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Need peace in your life? Have yourself a Sunday

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Recently, while working in a parish to get the public school kids to sign up for Sunday morning religion classes, a young mom looked at me with a face of a woman about to panic. Overwhelmed, she said, “I can’t manage one more thing. We had three soccer games this weekend, a baby shower, a wine and cheese tasting, a birthday party, and I will work till midnight tonight so that I can show up to my job tomorrow morning caught up for a busy 60-hour week. We don’t have time for church on Sunday morning.”

I felt so bad for her. How did she get to this point? Sadly, her story is all too common. Many of us think of Sunday as an extra Saturday, a day to tackle tasks and cram as much as we can into 48 hours. Sunday certainly isn’t the day of rest that God has in mind.

When I look out at the makeup of many Sunday worship gatherings, I generally see an older crowd, people who have time — and make time — for church.

Where are all the 30 somethings? I made it a “mission possible” to look for them. My first stop was a mega Catholic church in a suburban community where Sunday morning Mass sees a packed church of all those 30 somethings. The pastor told me he hosts seven Masses each weekend to feed his sheep. Next to me in the pew of the megachurch sits a young father, head bowed on his knees in prayer, with his wife and two girls beside him. After Mass, when I asked him why he comes to Sunday Mass, he said, “The first time I walked in here, I knew it was different. It felt like the parish I remember growing up in — lots of young families and a real honest passion for Jesus Christ.” Wow, I thought to myself, what a different perspective from the young mom I had met the previous Sunday. And, too, this megaparish hosts 500 children every summer for a dynamic program of faith. Here both parents and children work hard at their faith and love it.

Continuing my quest, I visited three more parishes where other young active Catholics have been sighted. In each parish the story was the same: people come to church to be fed. We could not survive another week in this brutal world if we were not grounded in the Eucharist and the support of the Catholic community. At another huge parish of 4,000 families outside Chicago, I asked a group of Catholics under age forty what advice they would give to all those burned-out, overwhelmed folks who can’t (or won’t) fit God into their Sunday schedule. This is what I heard: “Make Sunday a different day—a day of Sunday Mass and leisure family time. Don’t think of Sunday as a luxury but as a necessity.”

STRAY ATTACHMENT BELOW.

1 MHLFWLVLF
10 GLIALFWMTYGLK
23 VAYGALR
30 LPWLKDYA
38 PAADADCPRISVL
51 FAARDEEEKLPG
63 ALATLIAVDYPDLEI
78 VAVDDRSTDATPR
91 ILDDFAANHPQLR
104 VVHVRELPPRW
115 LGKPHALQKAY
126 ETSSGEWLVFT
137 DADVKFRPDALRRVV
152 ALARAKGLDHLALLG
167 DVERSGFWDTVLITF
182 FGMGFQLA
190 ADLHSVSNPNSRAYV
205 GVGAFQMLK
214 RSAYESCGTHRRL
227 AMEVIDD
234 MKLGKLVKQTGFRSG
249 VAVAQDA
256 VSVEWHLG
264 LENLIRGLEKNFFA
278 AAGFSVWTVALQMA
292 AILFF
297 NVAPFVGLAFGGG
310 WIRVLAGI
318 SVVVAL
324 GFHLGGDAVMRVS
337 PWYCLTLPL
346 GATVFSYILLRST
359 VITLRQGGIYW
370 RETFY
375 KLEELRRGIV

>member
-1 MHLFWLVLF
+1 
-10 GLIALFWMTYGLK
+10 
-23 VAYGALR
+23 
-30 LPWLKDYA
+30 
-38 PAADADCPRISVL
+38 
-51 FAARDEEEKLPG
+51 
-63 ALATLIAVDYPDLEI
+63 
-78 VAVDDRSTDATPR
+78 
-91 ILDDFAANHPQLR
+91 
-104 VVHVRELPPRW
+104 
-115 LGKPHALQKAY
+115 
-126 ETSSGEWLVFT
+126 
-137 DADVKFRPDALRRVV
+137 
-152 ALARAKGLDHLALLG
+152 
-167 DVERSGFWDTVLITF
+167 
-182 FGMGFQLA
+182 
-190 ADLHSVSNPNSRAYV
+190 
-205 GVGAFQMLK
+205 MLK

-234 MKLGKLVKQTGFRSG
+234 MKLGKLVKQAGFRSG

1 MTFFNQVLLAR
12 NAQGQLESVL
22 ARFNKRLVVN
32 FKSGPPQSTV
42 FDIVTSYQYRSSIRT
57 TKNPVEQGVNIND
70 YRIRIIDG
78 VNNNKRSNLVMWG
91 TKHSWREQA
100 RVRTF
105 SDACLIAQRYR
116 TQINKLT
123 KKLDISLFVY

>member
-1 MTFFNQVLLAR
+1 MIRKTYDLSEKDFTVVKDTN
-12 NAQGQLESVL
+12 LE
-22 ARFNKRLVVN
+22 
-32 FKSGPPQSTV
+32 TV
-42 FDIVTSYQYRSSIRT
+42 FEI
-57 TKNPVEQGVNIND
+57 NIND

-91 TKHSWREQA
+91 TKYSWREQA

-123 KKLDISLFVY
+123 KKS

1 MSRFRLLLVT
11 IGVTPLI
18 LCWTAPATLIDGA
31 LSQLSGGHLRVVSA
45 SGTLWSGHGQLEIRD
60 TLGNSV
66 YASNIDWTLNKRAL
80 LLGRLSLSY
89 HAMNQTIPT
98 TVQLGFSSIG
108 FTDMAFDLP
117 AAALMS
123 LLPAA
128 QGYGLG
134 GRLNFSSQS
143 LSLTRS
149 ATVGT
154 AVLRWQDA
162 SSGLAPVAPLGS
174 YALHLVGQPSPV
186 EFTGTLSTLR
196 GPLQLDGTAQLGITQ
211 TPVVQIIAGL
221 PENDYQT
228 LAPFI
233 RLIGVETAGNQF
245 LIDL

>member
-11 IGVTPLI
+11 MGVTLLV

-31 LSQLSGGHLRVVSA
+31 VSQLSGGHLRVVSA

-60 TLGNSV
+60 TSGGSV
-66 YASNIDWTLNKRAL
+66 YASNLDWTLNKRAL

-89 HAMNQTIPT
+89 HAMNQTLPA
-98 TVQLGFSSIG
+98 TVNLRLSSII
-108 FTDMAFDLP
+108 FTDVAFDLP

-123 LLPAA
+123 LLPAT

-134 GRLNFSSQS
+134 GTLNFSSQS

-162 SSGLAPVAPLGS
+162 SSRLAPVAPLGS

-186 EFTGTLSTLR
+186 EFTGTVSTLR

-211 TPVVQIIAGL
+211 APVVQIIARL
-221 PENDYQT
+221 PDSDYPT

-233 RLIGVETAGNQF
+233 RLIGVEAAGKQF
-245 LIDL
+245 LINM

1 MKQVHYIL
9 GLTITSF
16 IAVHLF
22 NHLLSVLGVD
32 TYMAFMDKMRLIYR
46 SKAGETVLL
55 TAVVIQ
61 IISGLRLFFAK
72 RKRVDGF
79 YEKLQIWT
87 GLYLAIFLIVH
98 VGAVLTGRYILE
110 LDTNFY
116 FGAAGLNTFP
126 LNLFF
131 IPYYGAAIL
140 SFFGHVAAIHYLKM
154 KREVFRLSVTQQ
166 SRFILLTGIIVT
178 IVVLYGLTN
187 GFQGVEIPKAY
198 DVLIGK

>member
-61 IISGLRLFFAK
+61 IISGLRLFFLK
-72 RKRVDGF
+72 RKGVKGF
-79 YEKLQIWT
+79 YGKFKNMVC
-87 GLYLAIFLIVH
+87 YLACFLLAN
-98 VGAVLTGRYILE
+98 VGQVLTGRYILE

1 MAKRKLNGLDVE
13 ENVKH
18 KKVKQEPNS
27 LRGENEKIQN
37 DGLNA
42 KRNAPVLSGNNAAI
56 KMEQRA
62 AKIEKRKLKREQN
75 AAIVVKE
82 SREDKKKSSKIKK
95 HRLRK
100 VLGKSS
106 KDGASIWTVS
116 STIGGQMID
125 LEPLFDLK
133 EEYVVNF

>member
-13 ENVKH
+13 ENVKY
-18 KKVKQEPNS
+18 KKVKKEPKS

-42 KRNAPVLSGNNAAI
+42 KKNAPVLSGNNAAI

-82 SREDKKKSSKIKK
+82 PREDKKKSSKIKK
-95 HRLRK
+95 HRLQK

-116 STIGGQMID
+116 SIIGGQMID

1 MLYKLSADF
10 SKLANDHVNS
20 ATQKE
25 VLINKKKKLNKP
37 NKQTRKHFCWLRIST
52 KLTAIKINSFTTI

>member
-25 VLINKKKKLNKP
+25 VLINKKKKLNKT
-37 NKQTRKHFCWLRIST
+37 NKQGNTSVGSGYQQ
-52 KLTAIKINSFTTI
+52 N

Without the day of rest we will implode! That means no Sunday morning sports anywhere, any time. It also means for the sake of our marriages, our relationships, our children, and our mental and spiritual health, we must draw the line when it comes to outside commitments and working overtime. We must rediscover how to be Catholic.

Being Catholic is the best-kept secret out there. To help you be Catholic, look around for other young families who are making the same discovery and share your lives beyond one hour a week. Being in a small group of other men and women gives us a taste of something more that God wants all of us to have. All of the folks I met during my quest told me that they needed to stop in their tracks and realize that keeping up with the rat race was killing them. Their souls had shriveled up, their nerves were frayed, and their bodies were exhausted. With a slow deliberate focus these thirty somethings weaned themselves from worshipping the almighty dollar and started finding God again.

For anyone who needs to find some peace, I suggest you have yourself a Sunday!

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Hunt is a nationally recognized catechist and retreat leader.

This column originally appeared in the October 2013 edition of The Catholic Telegraph

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